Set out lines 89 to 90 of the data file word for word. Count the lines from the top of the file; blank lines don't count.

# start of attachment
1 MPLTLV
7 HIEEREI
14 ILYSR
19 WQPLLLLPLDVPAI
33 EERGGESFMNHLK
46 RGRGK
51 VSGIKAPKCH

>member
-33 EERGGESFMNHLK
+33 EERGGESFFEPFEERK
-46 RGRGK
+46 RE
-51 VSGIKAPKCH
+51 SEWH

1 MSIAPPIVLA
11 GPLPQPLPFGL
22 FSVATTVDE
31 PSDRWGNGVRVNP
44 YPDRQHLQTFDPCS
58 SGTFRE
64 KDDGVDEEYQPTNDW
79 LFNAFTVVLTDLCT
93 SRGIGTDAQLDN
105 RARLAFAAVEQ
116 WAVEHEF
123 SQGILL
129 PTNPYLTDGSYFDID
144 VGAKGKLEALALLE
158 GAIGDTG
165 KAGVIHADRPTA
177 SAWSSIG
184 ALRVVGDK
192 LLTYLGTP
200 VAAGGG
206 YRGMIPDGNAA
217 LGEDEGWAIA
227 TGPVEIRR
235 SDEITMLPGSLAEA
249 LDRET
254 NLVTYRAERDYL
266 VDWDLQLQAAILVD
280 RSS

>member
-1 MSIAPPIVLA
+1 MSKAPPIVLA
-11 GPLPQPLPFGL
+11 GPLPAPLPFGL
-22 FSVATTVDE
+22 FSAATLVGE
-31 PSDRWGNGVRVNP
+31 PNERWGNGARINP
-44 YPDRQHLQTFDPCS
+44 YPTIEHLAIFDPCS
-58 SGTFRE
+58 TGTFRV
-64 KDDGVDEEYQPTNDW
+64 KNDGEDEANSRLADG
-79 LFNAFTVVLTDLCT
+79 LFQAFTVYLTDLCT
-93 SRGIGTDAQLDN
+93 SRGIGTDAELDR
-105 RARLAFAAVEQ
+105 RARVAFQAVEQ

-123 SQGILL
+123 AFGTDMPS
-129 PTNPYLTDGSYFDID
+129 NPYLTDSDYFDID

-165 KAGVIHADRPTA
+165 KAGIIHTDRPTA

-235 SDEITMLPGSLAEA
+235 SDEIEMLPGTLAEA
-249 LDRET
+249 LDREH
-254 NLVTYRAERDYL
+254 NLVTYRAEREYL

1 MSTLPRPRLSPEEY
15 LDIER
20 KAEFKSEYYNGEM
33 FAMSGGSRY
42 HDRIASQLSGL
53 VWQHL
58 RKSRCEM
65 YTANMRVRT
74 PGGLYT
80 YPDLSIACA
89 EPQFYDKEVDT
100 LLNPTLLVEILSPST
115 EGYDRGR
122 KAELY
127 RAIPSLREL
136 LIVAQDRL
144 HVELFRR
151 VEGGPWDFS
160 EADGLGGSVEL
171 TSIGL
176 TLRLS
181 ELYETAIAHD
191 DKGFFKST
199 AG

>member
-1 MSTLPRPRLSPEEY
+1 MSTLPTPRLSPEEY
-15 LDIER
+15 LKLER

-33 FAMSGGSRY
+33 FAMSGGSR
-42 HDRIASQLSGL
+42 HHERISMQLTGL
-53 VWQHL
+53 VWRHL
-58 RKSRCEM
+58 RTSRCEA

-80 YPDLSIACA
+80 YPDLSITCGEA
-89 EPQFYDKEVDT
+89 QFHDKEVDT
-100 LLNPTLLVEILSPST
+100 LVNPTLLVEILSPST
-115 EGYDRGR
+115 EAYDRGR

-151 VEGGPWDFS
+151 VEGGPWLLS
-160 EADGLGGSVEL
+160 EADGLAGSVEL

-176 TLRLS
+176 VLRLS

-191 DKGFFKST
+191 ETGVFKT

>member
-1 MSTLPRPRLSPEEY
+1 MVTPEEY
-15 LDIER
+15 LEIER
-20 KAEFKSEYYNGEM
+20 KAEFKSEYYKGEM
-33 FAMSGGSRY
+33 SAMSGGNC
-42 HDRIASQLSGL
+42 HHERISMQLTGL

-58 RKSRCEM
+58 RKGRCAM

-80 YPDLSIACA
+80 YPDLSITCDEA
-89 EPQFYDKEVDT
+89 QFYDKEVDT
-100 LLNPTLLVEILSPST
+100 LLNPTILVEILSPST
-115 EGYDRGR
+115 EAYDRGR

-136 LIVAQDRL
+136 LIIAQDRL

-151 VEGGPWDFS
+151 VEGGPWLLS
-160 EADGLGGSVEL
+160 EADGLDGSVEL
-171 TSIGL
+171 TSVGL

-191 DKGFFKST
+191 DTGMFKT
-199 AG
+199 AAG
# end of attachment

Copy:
122 KAELY
127 RAIPSLREL